A Pretty Risky Beer Recipe

I really enjoy the self-sufficient feeling I get from brewing my own beer. It tastes so much better, I’d never choose mass-produced beer over homebrew.  I lived in Italy for two years, and it was molto dificile to get ingredients over there. Further complicated by frequent business travel, it just wasn’t going to happen. The local wine in Veneto Province is so good I didn’t miss beer very much, and when I did, the selection of great German beers at Camp Ederle was satisfying.

I’ve been back in the States for almost a year now, and I’m finally getting around to brewing again for the first time in more than three years.

From our former residence in North Carolina, I had a can of Coopers (no apostrophe) hopped malt extract I bought before the move to Europe. The can, along with the packet of yeast that came with it, travelled to Italy and back, so was a bit beyond it’s ‘best by’ date. But it’s basically canned sugar, right? I decided to use it anyway and see what happens. Not surprisingly, I couldn’t resurrect the well-travelled packet of brewer’s yeast, so I tried an experiment. I used Flieschman’s bread yeast. If the taste isn’t right, I can always use the stuff to marinate hamburgers on the grill.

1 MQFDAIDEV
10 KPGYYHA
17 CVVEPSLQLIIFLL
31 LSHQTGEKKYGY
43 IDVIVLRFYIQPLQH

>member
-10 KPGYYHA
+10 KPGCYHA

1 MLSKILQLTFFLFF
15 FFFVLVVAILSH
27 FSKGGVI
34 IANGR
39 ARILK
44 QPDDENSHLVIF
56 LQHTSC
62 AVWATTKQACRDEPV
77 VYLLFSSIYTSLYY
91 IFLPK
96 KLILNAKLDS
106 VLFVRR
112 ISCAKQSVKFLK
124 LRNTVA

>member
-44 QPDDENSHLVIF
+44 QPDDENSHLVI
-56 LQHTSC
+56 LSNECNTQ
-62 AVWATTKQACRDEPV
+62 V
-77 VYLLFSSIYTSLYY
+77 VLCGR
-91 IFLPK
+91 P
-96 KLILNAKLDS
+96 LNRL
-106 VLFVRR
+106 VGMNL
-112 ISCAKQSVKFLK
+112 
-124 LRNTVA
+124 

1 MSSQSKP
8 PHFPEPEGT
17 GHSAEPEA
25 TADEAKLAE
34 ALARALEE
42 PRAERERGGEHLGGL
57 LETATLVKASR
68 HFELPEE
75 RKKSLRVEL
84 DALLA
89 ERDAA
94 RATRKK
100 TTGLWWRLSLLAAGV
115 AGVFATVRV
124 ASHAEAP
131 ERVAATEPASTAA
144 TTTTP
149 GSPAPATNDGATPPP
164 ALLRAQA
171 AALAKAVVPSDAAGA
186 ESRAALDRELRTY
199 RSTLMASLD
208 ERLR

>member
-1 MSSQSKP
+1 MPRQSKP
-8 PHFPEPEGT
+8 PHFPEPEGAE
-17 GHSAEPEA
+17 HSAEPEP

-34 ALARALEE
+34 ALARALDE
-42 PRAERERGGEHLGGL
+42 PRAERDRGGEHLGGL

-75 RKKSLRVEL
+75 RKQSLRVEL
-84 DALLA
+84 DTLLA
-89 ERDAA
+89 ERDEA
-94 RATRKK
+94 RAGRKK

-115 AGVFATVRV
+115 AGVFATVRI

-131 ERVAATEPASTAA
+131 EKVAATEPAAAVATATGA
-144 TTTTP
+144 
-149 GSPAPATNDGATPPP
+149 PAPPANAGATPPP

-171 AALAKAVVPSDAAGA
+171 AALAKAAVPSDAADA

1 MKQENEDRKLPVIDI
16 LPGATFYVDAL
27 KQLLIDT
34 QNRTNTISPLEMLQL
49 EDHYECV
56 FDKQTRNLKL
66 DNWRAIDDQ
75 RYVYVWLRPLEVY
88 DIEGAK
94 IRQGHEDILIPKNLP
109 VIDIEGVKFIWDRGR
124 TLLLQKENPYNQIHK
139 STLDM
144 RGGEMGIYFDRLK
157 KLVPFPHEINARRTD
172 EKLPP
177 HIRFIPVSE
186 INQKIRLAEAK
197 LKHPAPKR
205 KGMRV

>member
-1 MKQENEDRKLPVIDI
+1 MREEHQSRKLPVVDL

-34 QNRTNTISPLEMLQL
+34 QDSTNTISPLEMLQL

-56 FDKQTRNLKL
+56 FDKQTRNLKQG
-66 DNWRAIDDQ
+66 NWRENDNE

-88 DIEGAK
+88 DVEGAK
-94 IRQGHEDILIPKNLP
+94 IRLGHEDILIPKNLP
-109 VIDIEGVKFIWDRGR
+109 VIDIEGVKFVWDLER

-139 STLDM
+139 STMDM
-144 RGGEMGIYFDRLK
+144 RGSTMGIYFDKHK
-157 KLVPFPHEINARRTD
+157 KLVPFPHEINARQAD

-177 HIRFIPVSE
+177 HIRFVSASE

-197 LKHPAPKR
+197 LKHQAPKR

In less than an hour, the bread yeast had gone to work. In two hours, kreusen was beginning to form inside the six-gallon carboy. There’s some serious fermentation going on in there.

In about three days, I’ll rack the contents into a five-gallon container for secondary fermentation. After about six days I’ll put the brew into brown one-liter bottles with ceramic stopper tops.

Will Steve’s homebrew be fit for human consumption? Stay tuned.



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